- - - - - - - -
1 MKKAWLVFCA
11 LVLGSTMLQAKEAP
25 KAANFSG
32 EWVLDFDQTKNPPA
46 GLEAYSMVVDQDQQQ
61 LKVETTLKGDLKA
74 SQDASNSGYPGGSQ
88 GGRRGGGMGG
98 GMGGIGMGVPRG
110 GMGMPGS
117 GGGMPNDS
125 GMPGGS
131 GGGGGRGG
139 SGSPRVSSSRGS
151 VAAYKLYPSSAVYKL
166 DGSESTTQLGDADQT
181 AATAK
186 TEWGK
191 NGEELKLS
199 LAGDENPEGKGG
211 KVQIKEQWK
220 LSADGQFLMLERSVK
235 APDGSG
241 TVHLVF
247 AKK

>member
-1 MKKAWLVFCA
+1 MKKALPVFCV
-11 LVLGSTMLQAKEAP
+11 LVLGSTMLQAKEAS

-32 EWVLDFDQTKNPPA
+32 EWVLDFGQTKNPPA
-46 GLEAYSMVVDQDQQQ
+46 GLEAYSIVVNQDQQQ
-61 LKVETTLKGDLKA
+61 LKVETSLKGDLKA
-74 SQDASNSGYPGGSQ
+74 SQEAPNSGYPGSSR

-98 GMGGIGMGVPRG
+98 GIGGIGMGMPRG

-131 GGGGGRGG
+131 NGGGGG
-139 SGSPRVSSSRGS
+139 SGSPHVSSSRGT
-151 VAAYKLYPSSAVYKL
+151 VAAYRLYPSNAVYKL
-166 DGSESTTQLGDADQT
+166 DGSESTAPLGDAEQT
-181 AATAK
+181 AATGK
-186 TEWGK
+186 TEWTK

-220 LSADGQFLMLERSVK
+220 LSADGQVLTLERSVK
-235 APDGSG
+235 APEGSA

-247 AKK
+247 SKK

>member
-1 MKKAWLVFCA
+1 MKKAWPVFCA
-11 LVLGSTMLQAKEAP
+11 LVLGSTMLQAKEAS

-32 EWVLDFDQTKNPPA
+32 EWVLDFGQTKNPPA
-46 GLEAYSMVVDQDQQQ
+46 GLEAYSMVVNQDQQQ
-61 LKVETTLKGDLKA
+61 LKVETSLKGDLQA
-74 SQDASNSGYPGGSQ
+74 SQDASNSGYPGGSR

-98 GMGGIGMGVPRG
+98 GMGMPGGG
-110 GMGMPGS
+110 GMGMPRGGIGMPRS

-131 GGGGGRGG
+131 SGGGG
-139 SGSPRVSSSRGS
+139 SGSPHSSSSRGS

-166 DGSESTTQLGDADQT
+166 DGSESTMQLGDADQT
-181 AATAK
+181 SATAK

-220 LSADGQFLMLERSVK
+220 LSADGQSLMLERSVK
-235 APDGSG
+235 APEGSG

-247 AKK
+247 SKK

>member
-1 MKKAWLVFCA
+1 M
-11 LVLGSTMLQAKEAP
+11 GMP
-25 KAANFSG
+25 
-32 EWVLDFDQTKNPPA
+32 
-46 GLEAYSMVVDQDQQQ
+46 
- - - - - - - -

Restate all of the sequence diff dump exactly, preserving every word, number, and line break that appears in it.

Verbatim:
1 MKKAWLVFCA
11 LVLGSTMLQAKEAP
25 KAANFSG
32 EWVLDFDQTKNPPA
46 GLEAYSMVVDQDQQQ
61 LKVETTLKGDLKA
74 SQDASNSGYPGGSQ
88 GGRRGGGMGG
98 GMGGIGMGVPRG
110 GMGMPGS
117 GGGMPNDS
125 GMPGGS
131 GGGGGRGG
139 SGSPRVSSSRGS
151 VAAYKLYPSSAVYKL
166 DGSESTTQLGDADQT
181 AATAK
186 TEWGK
191 NGEELKLS
199 LAGDENPEGKGG
211 KVQIKEQWK
220 LSADGQFLMLERSVK
235 APDGSG
241 TVHLVF
247 AKK

>member
-1 MKKAWLVFCA
+1 MKKALPVFCV
-11 LVLGSTMLQAKEAP
+11 LVLGSTMLQAKEAS

-32 EWVLDFDQTKNPPA
+32 EWVLDFGQTKNPPA
-46 GLEAYSMVVDQDQQQ
+46 GLEAYSIVVNQDQQQ
-61 LKVETTLKGDLKA
+61 LKVETSLKGDLKA
-74 SQDASNSGYPGGSQ
+74 SQEAPNSGYPGSSR

-98 GMGGIGMGVPRG
+98 GIGGIGMGMPRG

-131 GGGGGRGG
+131 NGGGGG
-139 SGSPRVSSSRGS
+139 SGSPHVSSSRGT
-151 VAAYKLYPSSAVYKL
+151 VAAYRLYPSNAVYKL
-166 DGSESTTQLGDADQT
+166 DGSESTAPLGDAEQT
-181 AATAK
+181 AATGK
-186 TEWGK
+186 TEWTK

-220 LSADGQFLMLERSVK
+220 LSADGQVLTLERSVK
-235 APDGSG
+235 APEGSA

-247 AKK
+247 SKK

>member
-1 MKKAWLVFCA
+1 MKKAWPVFCA
-11 LVLGSTMLQAKEAP
+11 LVLGSTMLQAKEAS

-32 EWVLDFDQTKNPPA
+32 EWVLDFGQTKNPPA
-46 GLEAYSMVVDQDQQQ
+46 GLEAYSMVVNQDQQQ
-61 LKVETTLKGDLKA
+61 LKVETSLKGDLQA
-74 SQDASNSGYPGGSQ
+74 SQDASNSGYPGGSR

-98 GMGGIGMGVPRG
+98 GMGMPGGG
-110 GMGMPGS
+110 GMGMPRGGIGMPRS

-131 GGGGGRGG
+131 SGGGG
-139 SGSPRVSSSRGS
+139 SGSPHSSSSRGS

-166 DGSESTTQLGDADQT
+166 DGSESTMQLGDADQT
-181 AATAK
+181 SATAK

-220 LSADGQFLMLERSVK
+220 LSADGQSLMLERSVK
-235 APDGSG
+235 APEGSG

-247 AKK
+247 SKK

>member
-1 MKKAWLVFCA
+1 M
-11 LVLGSTMLQAKEAP
+11 GMP
-25 KAANFSG
+25 
-32 EWVLDFDQTKNPPA
+32 
-46 GLEAYSMVVDQDQQQ
+46 